I’ve been thinking, writing and talking to people about this problem for well over a year, and my thoughts about the subject continue to evolve. Lately I find myself thinking less about how greater Hartford should restructure, and more about how we are powerfully resistant to change of any kind in our region. Every suggestion here immediately is branded a bad idea: a new minor league baseball stadium is a bad idea, merging towns is a bad idea, highway tolls are a bad idea, solar farms are a bad idea. We all complain about greater Hartford, but no one wants to do anything about it.

I wrote a couple of weeks ago about Middletown Mayor Florsheim and his comments about what he calls our “reverse state pride.” We live in a great place, a great part of the country, with a great history, and we’ve sat by and watched it unwind slowly since the 1980s. We can see it, we don’t like, and yet we don’t do anything about it.

As some of you know, I’m a professional football fan. Some of my best ideas come from watching and thinking about pro football; maybe that’s why I’m so out-of-step in Connecticut. Anyway, I was watching the introduction to the American Football Conference Championship game, and CBS broadcast scenes of Nashville, with clips of fans talking about how much the team means to the city and what a great place Nashville is.

I write about Nashville from time to time, because greater Nashville’s population is about the same size as greater Hartford’s, and because Nashville is thriving and growing, and Hartford isn’t. Nashville is particularly irksome to me because in the same two years that Hartford lost the opportunity to bring the New England Patriots to town and lost the Hartford Whalers, Nashville acquired a National Football League team and a National Hockey League team. People argue with me and say it’s apples and oranges because Nashville has the music industry. Surely they do now, but they had the Grand Ole Opry for decades before the music industry took off, and all that time Hartford had the insurance industry. And Pratt & Whitney. What have we built on that enormous head start?

The difference between Hartford and Nashville isn’t the music industry. The difference was captured in one sentence in the CBS introduction to the AFC Championship game. With scenes of Nashville streaming across the screen, one Tennessee Titan fan said simply this:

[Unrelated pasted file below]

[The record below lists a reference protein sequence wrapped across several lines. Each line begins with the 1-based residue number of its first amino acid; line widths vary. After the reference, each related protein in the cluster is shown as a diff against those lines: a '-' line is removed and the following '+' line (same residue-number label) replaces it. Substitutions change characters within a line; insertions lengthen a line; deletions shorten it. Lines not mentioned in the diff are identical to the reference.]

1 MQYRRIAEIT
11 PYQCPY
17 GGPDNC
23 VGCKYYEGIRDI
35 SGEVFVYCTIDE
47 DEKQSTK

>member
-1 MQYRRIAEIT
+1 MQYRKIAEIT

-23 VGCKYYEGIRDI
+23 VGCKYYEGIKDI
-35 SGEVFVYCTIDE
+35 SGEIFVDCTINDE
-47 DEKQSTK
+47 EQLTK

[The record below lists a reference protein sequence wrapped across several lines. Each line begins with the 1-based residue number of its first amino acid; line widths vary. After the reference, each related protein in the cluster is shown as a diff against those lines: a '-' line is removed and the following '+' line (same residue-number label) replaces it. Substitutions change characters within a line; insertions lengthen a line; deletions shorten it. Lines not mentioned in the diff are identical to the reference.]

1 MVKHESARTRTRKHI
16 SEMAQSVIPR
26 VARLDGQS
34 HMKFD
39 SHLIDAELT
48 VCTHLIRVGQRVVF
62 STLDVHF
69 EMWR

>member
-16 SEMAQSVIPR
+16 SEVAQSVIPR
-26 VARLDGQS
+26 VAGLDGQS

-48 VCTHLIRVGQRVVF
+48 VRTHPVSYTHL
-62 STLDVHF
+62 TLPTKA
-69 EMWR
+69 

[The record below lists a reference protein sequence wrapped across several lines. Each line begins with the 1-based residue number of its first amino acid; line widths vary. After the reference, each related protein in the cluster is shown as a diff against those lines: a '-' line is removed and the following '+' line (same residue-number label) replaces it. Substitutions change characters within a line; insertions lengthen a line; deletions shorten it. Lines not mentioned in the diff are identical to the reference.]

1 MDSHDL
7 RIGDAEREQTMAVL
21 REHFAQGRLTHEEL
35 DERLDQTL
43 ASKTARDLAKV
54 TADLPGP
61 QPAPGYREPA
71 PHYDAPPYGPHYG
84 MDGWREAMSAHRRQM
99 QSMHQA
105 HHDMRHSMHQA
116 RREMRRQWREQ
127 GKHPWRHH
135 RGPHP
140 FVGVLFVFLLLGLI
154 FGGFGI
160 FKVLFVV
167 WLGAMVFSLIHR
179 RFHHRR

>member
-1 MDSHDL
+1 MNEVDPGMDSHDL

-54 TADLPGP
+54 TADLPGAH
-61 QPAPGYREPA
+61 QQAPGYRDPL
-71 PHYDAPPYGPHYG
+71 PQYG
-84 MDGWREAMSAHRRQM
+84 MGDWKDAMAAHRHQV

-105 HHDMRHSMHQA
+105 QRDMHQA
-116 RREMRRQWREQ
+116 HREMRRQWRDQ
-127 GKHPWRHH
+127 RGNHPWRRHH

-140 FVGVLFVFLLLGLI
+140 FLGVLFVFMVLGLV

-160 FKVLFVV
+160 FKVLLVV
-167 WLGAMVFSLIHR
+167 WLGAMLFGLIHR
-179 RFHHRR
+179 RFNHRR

“There is so much forward energy in Nashville.”

That’s all. If you think two professional sports teams arriving in Nashville and two professional sports teams leaving Hartford was a coincidence and nothing more, okay. Just tell me the last time you heard someone say “There is so much forward energy in Hartford.”

There’s no forward energy in greater Hartford because we’ve divided our community into ten or more separate towns, and we direct our civic energies toward those towns instead of the greater community we all share. Our towns distract us from our true community, distract us from working together. Only when we’re one city will our energy become focused on moving forward.

Enjoy the Super Bowl! See you next week.


  1. You have done a service to put this idea back on the public agenda. While many favor it, most feel it is impossible to accomplish. The audacity of Hope is powerful.
    I’m getting impatient. How do we move this idea forward? A few thoughts for the group. The economic turnaround of CT is on the public agenda. There is a growing consensus that revitalizing our cities is a driver of that effort. How do we harness this momentum?Business should be interested in making the region more attractive.
    Hartford is a product of the history of small towns in New England. I don’t think we go from Hartford to Nashville. What other places in New England overcame the small town mentality?
    The debate on shared services should continue.
    I look forward to other thoughts from the group.